Read on to separate the diabetes myths from truths.

It can’t tell you about your perfect diet

It can’t tell you about your perfect diet
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You may have heard people talk about the blood-type diet, in which eating and avoiding certain foods based on your blood type can boost your health and lower your risk of disease. However, a 2013 review in the American Journal of Clinical Nutrition concluded that there’s no evidence that proves these types of diets actually work. Another study published in PLOS ONE found that while following a diet like this may have a positive effect on some cardiometabolic risk factors, it has nothing to do with someone’s specific blood type.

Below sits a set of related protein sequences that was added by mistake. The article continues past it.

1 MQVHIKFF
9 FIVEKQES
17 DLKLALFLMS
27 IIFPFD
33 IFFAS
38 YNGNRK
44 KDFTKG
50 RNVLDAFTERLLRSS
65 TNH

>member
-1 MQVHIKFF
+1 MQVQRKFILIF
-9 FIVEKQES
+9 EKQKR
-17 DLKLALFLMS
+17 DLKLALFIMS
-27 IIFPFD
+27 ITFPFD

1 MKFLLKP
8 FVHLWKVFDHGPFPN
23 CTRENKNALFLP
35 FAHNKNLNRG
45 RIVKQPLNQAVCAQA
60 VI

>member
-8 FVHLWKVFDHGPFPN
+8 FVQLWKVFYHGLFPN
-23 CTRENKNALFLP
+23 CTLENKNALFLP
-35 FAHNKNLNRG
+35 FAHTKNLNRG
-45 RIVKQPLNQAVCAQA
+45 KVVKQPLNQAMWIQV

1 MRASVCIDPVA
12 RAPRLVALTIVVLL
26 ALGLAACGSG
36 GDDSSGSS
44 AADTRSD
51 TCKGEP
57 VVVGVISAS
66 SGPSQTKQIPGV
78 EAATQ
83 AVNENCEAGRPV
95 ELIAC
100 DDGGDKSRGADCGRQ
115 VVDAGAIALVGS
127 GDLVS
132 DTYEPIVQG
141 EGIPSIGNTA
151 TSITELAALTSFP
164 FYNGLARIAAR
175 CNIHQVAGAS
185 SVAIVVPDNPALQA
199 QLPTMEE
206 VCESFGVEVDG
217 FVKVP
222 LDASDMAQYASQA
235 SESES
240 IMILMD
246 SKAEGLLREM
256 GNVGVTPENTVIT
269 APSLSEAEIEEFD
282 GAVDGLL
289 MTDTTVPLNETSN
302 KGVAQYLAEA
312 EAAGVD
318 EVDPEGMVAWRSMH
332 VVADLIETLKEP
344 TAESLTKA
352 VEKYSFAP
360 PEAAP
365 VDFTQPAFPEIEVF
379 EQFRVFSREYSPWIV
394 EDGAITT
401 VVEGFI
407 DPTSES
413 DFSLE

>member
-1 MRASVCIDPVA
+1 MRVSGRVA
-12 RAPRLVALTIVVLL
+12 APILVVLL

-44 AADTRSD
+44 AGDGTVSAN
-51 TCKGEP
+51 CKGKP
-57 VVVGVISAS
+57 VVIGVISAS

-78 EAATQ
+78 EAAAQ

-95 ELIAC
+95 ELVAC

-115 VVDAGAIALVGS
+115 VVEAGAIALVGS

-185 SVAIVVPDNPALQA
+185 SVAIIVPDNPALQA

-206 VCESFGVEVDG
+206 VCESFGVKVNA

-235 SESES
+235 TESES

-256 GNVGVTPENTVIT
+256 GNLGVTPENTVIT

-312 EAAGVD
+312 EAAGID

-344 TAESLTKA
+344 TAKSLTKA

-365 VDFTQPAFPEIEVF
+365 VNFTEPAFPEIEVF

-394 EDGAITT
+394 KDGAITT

Check out these best foods for your heart.

It probably won’t tell you anything about your personality

It probably won’t tell you anything about your personality
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There’s a theory that your blood type can explain why you act the way you do. While that largely hasn’t been proven, one Japanese study published in PLOS ONE found that some personality traits differed between blood groups. People with type A, for instance, scored higher on persistence compared to types B or O. However, even the researchers note that there isn’t enough data to prove the connection. Until we know more, it looks like you can’t use your blood type as a scapegoat for your behaviour.